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Brinjal - A Low Calorie Vegetable

The Brinjal, the popular vegetable of the masses, is native to India. The most common variety, the glossy purple Brinjal is a familiar component of Indian curries. This inexpensive vegetable was known as Malayan purple melon in China. There it was a common food item since 600 BC. May be the shape of first varieties that English speakers came across prompted them to call it as eggplant.

The botanical name of Brinjal is Solanum melongena. The other names are begun in Bengali, ringna in Gujarathi, baingan in Hindi, badane in Kannada, waangum in Kashmiri, vazhuthinanga in Malayalam, vange in Marathi, baigan in Orriya, kathiri in Tamil, venkaya in Telugu and the other names are Aubergine and Eggplant.

Check out some nutritious brinjal recipes

Nutritive value

The raw vegetable contains only 24kcal per 100 gms. Even though it is a low calorie vegetable but its caloric value rises steeply when it is fried. It provides small amounts of calcium, phosphorous, fibre, folic acid, sodium and vitamin C. It has good amounts of potassium. 100 gms of edible portion provides 200 mgs of potassium. It is high in water content and has about 92 % of moisture. Due to its low calorie content and high potassium content, it is suitable for diabetes, hypertensive and obese patients.

Nutritive value per 100 gms of Brinjal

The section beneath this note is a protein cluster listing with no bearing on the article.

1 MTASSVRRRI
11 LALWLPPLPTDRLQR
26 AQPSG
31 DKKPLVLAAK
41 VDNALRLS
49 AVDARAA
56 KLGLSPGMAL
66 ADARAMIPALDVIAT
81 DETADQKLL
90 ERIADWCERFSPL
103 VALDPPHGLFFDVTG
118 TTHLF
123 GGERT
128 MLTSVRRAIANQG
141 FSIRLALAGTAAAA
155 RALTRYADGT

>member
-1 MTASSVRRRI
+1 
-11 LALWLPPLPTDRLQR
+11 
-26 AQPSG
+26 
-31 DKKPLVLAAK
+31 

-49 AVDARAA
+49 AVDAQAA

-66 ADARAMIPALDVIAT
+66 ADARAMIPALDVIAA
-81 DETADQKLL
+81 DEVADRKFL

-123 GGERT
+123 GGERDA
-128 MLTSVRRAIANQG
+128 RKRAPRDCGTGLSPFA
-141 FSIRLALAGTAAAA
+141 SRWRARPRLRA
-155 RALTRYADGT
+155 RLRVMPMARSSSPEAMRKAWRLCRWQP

Nutrients Value Nutrients Value
Moisture 92.7 gms Protein 1.4 gms
Fat 0.3 gms Minerals 0.3 gms
Fibre 1.3 gms Carbohydrate 4 gms
Energy 24 kcal Calcium 18 mgs
Phosphorous 47 mgs Vitamin C 12 mgs
Sodium 3 mgs Potassium 200 mgs

Varieties

There are different varieties available but varies in colour and shape. The most commonly seen are with dark purple skin. The other popular variety is in light green colour. The shape varies from oval, pear, round to finger shape. They are slightly longer and are tastier when young and firm. Some varieties are bitter so they need salting before cooking to draw out the bitter juices and reduce the moisture. This makes the flesh denser so that less fat is absorbed during cooking.

To prevent discoloration of the flesh while preparing brinjal, make slice or cube with stainless steel knife and sprinkle with salt if not cooked immediately. Brinjal is considered to be having medicinal properties even though non of these properties have any scientific base. In few countries in Africa the brinjal is as medicine to treat epilepsy and convulsions. In South East Asia it is still used to treat stomach cancer and measles.

Also read about the nutrition in tomato

Preparation

This low cost vegetable, brinjal is used in many types of cooking methods, like sauteing, grilling, baking, frying, and even barbecuing. It can be prepared by itself or in combination with other vegetables. The most favourite and delicious dish prepared by this vegetable are enjoyed by the people of northern part of India is the baigan ka bhartha. Brinjal forms one of the main ingredients of the sambhar of south Indians.

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